1856 Flying Eagle Cent

Background and History

The 1856 Flying Eagle Cent (Buy on eBay) is technically a pattern piece, which was created in considerable numbers to illustrate the concept of a small sized cent. Until that point, the one cent coin had been a bulky pure copper piece, nearly as large as the half dollar. By the 1850’s the cost of producing the large cents had become greater than the face value. Also, the coins were increasingly unpopular with the public due to their weight and lack of legal tender status. Some banks and stores refused them, while others only accepted them at a discount.

1856 Flying Eagle Cent

The new one cent coins would have a different composition, weight, and design. A number of alloys including copper, nickel, and zinc were initially examined before the Mint Director approved an alloy of 88% copper and 12% nickel with a weight of 72 grains. The new coins were designed by James B. Longacre. The obverse features an eagle in flight that closely resembles Christian Gobrecht’s design for the reverse of the Gobrecht Dollars issued from 1836 to 1839. The reverse features an agricultural wreath of corn, wheat, cotton, and tobacco similar to the one designed by Longacre for the three-dollar gold piece.

Near the end of 1856, the Mint produced several hundred of the new small cents for distribution to Congressman, Treasury officials, and other important figures to gain support for the new design and format. The efforts were successful, and the new small cent was authorized with the passage of the Mint Act of February 21, 1857. The Flying Eagle Cent was produced for circulation starting in 1857.

The 1856 Flying Eagle Cents were immediately popular with collectors. Some collectors were fortunate enough to acquire pieces from the original limited distribution, but there was demand for far more. Over the next few years, the Mint would restrike and sell to collectors hundreds more 1856-dated cents. These coins can be found with either uncirculated or proof finishes, although debate continues as to whether all strikes should be considered proofs.

Coin Mintage

The total estimated mintage across original coins and restrikes ranges from a low of 1,500 to as many as 3,000 pieces. This is considerably higher than the typical production level for a pattern piece. Most patterns are made in small numbers for in-house evaluation, but in this situation the patterns were produced in larger quantity to ensure the passage of the authorizing legislation. The restrikes made in later years were produced for distribution to interested collectors.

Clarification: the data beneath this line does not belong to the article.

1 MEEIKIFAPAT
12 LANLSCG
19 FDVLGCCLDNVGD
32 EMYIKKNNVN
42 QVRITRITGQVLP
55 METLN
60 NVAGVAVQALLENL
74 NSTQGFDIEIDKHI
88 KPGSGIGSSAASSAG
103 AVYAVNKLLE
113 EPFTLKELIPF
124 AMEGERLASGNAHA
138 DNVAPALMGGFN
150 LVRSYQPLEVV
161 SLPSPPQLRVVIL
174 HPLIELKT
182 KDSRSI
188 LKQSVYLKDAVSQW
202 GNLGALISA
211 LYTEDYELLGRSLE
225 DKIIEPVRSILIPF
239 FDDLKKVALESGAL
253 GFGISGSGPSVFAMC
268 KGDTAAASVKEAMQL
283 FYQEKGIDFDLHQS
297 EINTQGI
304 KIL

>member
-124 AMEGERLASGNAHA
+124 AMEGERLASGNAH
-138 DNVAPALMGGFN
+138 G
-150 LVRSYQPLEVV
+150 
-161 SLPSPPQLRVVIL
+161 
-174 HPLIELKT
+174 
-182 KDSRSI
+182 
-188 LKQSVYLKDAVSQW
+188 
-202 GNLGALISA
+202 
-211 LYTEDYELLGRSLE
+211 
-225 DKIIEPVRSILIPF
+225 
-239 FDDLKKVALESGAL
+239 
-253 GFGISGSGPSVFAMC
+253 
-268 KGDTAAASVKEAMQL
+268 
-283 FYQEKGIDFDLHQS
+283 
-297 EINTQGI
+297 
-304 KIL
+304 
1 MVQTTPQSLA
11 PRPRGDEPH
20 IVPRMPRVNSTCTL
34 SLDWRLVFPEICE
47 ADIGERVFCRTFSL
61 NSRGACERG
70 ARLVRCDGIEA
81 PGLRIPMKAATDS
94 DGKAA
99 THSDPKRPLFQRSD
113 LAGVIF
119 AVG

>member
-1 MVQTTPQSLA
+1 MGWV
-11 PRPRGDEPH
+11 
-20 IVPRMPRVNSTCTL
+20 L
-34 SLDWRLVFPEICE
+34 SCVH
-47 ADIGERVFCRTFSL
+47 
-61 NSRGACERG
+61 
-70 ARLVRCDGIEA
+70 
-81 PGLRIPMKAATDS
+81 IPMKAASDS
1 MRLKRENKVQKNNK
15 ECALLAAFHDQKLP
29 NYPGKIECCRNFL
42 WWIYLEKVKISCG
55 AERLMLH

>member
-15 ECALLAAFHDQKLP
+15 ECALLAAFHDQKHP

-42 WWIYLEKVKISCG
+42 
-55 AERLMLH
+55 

Despite the fact that the 1856 Flying Eagle Cent has one of the highest mintages for a pattern coin, most collectors view the coin as a rarity and consider it to be part of a complete set of Flying Eagle Cents. This perception of rarity and the continued popularity of the issue contribute to high prices even for well-worn examples.

Finest Known and Values

The finest known 1856 Flying Eagle Cent is an example graded PCGS PR-67+ from the Simpson collection. This coin is of the Snow-3 variety, which was believed to be the first die pair used to strike the issue for the initial distribution to Congressmen and decision makers. This well preserved and historically important example realized a record-breaking price of $240,000 when it was sold at auction in September 2020.

Other top graded examples include one coin each graded PR-67 by PCGS and NGC. This is followed by a handful of coins graded either MS-66 or PR-66 by each service. The identification as proof or mint state has varied over the years and typically depended on the quality of the surfaces and completeness of the strike until more information was known about the different die varieties. In recent years, examples graded PR-66 have sold for prices ranging from around $40,000 to a high of $88,125.

At the lowest end of the spectrum, there are examples of the 1856 Flying Eagle Cent that circulated heavily or were improperly cleaned. These examples can typically be purchased for less than $10,000.